India Luxury segment on the rise
It is generally assumed that luxury car makers do well in Asia; China has been put forward as the luxury brand’s cash cow. Asia’s fast growing economies and – as far as China is concerned – a long line of single child families have delivered a generation of wealthy, well educated mass consumers of Gucci, Louis Vuitton and… luxury car brands.
The Indian luxury car market has shown double digit growth for a couple of years now. Mercedes is the number one (over 15,000 units p.a.), but also BMW (about 10,000 units p.a.) and Jaguar / Land Rover (about 5000 units p.a.) are popular; the last brand announced a 16% growth in India, mainly thanks to the Discovery Sport, Evoque and Jaguar’s E-Pace. Akin to the global market, Indian consumers tend to prefer SUVs over sedans: SUV sales increase with 50% annually.
The luxury market represents 1% of the total car sales, but is growing proportionally faster than the total car market (still in single digit growth), regardless of the many disruptions by a series of legal, regulatory and taxation challenges going from a diesel-ban to demonetisation, introduction of GST and many import tax raises over the last 3 years.
The Indian luxury consumer used to buy for status reasons, but this trend is changing. Buyers are younger than ever before and buying a luxury car has become much more an act of “rewarding” oneself, without showing it off to the world. Most often, the buyer will have a reasonably priced Toyota in the garage for daily use and will rarely take out the Mercedes.
The Indian luxury car buyer is notoriously disloyal. The car manufacturers know this and build most of their marketing efforts around stealing market share from their competitors. But there’s a way around this. As the Indian family tends to live together, the manufacturer’s efforts in building brand loyalty need to integrate the concept of “belonging to a family”. Brand loyalty efforts therefore include tie-ups with other luxury brands, thus building a belonging to an exclusive club or “family”.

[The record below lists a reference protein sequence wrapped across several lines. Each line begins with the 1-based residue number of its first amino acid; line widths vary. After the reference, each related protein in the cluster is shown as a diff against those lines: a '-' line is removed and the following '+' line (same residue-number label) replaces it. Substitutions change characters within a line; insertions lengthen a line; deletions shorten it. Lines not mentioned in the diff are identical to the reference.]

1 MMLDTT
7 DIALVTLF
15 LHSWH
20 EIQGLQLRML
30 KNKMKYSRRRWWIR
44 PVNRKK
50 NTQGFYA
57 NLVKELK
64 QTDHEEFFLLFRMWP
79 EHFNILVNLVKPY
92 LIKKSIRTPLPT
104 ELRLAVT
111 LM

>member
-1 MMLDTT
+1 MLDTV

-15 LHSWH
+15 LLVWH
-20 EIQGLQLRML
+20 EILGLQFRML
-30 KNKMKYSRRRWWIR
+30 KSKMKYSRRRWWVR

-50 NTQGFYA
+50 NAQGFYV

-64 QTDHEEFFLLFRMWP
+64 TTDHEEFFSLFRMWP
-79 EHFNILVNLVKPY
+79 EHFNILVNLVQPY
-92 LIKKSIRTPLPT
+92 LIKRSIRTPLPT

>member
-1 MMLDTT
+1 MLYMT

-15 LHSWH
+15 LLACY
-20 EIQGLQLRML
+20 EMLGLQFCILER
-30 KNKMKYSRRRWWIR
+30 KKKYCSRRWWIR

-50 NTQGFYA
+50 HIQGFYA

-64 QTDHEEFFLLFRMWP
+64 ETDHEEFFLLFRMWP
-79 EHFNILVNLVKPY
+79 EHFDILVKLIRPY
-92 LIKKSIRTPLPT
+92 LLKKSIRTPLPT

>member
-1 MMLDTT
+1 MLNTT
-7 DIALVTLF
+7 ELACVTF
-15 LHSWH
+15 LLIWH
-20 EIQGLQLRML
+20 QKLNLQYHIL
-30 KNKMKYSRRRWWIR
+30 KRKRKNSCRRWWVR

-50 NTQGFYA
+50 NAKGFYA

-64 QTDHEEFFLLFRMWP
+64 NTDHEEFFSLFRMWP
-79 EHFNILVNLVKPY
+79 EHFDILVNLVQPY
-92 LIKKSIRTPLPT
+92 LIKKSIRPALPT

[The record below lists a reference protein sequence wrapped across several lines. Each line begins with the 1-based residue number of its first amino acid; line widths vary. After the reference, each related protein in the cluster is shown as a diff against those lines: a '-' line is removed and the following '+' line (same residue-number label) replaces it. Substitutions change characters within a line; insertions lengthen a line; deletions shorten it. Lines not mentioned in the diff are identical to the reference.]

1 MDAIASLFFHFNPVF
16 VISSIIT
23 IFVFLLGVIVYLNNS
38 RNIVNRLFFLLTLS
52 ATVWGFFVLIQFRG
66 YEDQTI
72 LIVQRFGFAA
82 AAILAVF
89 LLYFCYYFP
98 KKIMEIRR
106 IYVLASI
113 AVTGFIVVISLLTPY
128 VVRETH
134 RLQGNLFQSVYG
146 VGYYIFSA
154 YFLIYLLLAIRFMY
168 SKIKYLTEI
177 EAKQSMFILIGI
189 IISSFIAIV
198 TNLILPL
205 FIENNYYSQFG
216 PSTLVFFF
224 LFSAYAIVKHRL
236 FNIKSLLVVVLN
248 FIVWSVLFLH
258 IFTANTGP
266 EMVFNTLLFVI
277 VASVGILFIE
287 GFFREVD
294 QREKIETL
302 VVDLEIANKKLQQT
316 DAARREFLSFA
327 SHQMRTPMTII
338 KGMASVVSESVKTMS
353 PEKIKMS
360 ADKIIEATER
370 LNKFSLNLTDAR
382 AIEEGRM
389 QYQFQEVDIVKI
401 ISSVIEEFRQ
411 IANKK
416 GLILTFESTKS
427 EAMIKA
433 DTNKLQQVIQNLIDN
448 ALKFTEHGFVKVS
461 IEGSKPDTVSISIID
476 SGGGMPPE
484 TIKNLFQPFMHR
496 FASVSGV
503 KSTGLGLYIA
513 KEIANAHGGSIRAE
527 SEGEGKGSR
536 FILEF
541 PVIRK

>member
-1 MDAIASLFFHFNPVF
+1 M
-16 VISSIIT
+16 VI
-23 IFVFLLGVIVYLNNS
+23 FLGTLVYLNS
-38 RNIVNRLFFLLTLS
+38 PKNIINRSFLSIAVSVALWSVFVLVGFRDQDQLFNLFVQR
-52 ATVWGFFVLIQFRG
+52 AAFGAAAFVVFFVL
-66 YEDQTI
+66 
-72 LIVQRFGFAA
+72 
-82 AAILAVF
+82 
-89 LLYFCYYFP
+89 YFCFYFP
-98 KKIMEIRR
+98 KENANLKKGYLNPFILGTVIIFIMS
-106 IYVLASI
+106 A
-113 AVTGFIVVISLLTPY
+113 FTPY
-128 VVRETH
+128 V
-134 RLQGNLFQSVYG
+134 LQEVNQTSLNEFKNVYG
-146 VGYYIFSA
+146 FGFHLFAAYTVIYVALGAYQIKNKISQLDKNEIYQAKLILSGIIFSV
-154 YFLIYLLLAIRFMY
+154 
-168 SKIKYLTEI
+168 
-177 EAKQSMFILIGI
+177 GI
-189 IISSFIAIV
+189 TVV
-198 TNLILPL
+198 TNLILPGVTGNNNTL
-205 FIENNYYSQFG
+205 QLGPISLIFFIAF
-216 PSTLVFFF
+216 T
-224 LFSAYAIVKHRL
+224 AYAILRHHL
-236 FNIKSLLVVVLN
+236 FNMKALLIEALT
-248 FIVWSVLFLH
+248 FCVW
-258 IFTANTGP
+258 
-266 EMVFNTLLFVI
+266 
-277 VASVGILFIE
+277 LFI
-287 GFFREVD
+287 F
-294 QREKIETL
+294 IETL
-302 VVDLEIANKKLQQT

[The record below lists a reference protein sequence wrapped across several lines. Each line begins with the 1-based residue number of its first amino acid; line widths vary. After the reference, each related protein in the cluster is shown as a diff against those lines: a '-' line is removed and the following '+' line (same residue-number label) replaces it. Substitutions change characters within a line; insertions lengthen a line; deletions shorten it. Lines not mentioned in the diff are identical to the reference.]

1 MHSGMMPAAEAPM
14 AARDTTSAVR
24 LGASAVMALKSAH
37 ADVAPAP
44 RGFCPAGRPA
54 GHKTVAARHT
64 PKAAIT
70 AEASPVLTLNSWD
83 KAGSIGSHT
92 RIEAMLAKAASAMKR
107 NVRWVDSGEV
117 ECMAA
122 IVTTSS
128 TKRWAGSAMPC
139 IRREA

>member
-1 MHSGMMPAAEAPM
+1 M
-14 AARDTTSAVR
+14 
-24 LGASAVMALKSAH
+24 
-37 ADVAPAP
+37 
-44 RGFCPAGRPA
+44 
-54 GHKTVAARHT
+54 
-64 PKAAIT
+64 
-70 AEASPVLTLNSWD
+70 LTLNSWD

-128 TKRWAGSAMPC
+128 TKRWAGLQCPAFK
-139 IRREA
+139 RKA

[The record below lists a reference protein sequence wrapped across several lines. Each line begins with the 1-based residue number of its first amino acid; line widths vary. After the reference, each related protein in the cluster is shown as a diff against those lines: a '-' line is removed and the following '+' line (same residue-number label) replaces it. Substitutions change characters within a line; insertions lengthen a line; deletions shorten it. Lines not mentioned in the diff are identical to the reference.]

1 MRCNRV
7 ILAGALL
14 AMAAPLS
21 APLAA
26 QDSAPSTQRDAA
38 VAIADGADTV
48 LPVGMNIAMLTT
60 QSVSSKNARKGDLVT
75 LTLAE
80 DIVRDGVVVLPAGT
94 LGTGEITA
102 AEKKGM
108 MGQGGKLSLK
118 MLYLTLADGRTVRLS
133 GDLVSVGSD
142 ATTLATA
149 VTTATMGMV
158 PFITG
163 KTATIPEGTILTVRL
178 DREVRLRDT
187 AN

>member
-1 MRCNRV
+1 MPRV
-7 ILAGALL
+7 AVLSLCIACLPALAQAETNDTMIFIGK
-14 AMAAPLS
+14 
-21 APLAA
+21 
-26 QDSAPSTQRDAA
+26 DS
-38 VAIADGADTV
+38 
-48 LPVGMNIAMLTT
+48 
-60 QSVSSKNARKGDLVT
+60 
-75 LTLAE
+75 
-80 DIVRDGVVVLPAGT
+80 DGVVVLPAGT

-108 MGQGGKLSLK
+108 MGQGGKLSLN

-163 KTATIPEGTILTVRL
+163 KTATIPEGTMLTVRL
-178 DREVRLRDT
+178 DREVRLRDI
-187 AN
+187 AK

Owning a one-of-a-kind might have only recently become popular in the West, it is embedded in Indian luxury consumer behaviour for centuries. The Indians were the first to customize Rolls-Royces with family crests, rare paint or machine guns to hunt tigers. Luxury car makers in India have understood that the uniqueness of a vehicle is key motivator for they buyer.
The level of customisation varies on the budget of the buyer, but simple things like engraving a Twitter account on scuff plates are common, as are the “limited edition” versions of common cars; a 3-Series might end up with some striping and a chrome plate that says “1 out of 250”, flattering the need for personalisation of the Indian consumer.
For the Fleet Manager
The “common” consumer copies the behaviour of the luxury buyer. Where the international fleet manager wants to customize as much as possible, the Indian employee will not necessarily appreciate this strategy.
Most India-based companies give some form of cash allowance to their employees; this allows the employee to find the level of individuality that identifies the luxury car buyer. It also allows the employee to buy a car that is suitable for the family and that is “approved” by the head of the family.
A successful transition from cash to leased car needs to integrate these 2 particular behavioural aspects: commoditising needs to be packaged well and the family needs should be respected.